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(Trans-)National Criteria, Norms and Standards in Literary Studies Beitrag

A Comparative Analysis of Criteria-Based ‘ex ante’ Evaluation Forms of Funding Proposals in the Humanities

Nora Berning, Ansgar Nünning, Christine Schwanecke

Germanisch-Romanische Monatsschrift, Volume 65 (2015), Issue 1, Page 115 - 135

In view of the demand for greater transparency and accountability regarding the expenditure of taxpayers’ money, techniques and practices such as benchmarking and the establishment of seemingly objective criteria used in evaluation have been imported from the United States into European higher education where they are used in all sorts of contexts: for the evaluation of manuscripts, theses, applications, and funding proposals. Focusing on an analysis of criteria, the present study examines evaluation forms distributed among reviewers to assess funding proposals in the humanities. By using a comparative framework, the authors seek to make a meta-theoretical and empirical contribution to the lively debate about quality assessment and assurance in the humanities in general and literary studies more particularly. Drawing on data from ten funding organizations in eight European countries, this is the first empirical study of its kind to address the construction and dissemination of (trans-)national criteria, norms and standards and, in doing so, to make a modest attempt to get to grips with the complex meta-category called ‘quality’.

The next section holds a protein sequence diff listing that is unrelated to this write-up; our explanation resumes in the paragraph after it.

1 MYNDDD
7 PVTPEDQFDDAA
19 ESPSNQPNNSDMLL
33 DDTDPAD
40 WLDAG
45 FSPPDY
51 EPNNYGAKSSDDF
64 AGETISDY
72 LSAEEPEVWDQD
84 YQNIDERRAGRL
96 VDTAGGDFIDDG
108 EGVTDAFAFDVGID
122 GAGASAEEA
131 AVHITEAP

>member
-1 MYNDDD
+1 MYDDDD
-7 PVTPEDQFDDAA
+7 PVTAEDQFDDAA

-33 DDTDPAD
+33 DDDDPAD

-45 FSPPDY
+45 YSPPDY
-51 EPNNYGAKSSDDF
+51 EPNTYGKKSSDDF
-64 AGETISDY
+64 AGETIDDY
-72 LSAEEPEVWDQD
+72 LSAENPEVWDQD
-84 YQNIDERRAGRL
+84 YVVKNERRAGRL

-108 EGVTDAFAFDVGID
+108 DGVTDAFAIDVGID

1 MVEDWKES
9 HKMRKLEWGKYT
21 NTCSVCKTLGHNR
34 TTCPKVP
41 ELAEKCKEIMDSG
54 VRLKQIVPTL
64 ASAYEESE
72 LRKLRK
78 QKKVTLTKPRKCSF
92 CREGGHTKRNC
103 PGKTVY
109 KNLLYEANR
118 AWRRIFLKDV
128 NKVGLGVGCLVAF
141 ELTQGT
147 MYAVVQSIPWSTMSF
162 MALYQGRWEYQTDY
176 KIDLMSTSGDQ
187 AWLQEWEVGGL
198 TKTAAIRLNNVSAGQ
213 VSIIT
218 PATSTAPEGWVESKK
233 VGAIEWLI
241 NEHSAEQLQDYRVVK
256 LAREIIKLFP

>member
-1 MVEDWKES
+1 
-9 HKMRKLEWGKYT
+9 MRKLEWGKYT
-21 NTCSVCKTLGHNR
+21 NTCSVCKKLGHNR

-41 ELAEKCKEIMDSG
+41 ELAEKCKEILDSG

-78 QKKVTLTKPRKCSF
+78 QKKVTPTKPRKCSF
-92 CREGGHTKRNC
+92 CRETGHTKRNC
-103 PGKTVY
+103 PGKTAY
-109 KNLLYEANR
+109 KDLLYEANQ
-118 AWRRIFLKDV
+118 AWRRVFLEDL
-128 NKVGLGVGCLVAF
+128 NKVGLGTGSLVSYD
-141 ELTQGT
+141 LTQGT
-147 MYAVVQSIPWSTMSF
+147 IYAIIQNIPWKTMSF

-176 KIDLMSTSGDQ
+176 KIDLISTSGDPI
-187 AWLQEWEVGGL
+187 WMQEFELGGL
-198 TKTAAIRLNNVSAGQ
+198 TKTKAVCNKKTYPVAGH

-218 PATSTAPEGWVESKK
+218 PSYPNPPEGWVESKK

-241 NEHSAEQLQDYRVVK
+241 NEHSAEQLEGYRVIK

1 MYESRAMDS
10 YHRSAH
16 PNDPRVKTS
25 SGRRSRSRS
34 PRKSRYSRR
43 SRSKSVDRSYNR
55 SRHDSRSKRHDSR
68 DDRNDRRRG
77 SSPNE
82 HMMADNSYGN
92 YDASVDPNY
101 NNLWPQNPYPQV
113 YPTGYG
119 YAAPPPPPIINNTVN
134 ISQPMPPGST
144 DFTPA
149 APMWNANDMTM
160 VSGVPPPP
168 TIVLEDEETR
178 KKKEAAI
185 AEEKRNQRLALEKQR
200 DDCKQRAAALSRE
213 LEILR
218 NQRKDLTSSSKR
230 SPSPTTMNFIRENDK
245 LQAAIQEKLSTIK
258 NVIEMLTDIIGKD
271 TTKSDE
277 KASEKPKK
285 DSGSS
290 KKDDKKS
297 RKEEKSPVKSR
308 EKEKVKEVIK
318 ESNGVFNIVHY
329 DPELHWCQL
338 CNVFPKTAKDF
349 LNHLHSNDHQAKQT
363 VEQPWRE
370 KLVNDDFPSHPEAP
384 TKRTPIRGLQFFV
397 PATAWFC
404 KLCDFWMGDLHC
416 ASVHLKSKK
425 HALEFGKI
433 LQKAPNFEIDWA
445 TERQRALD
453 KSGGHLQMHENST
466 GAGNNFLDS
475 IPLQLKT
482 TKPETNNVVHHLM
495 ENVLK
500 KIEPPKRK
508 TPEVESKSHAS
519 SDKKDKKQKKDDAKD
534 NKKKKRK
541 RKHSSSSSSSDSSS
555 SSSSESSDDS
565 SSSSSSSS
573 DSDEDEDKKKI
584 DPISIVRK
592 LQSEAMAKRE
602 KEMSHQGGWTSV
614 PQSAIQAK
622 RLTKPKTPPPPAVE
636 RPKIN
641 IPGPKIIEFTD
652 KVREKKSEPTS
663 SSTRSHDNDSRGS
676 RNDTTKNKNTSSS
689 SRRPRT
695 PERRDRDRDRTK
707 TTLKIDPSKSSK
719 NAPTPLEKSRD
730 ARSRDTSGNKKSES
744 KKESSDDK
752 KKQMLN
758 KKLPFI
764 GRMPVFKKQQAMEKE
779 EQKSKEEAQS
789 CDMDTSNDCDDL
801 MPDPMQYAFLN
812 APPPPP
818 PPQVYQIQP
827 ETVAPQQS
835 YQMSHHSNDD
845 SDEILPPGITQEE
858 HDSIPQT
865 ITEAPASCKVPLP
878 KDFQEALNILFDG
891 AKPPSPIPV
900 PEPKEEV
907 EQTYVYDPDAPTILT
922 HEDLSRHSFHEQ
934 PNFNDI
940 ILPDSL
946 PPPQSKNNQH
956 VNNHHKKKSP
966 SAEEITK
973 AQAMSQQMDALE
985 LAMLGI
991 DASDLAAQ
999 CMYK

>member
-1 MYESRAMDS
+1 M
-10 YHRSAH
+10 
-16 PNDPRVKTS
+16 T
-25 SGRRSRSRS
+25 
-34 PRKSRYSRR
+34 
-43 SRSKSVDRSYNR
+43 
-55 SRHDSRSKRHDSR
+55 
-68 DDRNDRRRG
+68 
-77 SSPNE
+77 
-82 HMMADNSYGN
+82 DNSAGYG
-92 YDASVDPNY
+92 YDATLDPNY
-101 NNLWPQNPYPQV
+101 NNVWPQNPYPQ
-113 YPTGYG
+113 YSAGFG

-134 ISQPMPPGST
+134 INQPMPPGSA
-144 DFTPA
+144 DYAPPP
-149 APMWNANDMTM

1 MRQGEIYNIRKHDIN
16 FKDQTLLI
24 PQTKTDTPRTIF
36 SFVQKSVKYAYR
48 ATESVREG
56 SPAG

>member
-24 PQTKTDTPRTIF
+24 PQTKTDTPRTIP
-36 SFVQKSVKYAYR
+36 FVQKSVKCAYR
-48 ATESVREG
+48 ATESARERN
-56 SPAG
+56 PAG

Critical Ethical Narratology as an Emerging Vector in the Study of Literary Narrative Beitrag

Nora Berning

Germanisch-Romanische Monatsschrift, Volume 63 (2013), Issue 1, Page 103 - 115

Previous research on ethical narratology has proven insufficient for a holistic, intersubjectively verifiable analysis of a narrative’s story ethics, i.e. a work’s constructive values. In this essay, I argue that an alliance between classical, structuralist narratology and postclassical narrative theory can lead to new and productive lines of research regarding the multi-level ethical dimension of narrative. By incorporating narratological categories that emerged out of both classical narratology (narrative situation, narrative time) and postclassical narrative theory (character-spaces, narrative bodies) into an integrative analytical framework – Critical Ethical Narratology (CEN) –, it becomes possible to analyze the ways in which individual narratives function as vehicles for the dissemination of ethical values and worldviews. CEN is an emerging vector in the study of literary narrative, because it unites not only classical and postclassical narrative theory but also ethical and transmedial narratology.

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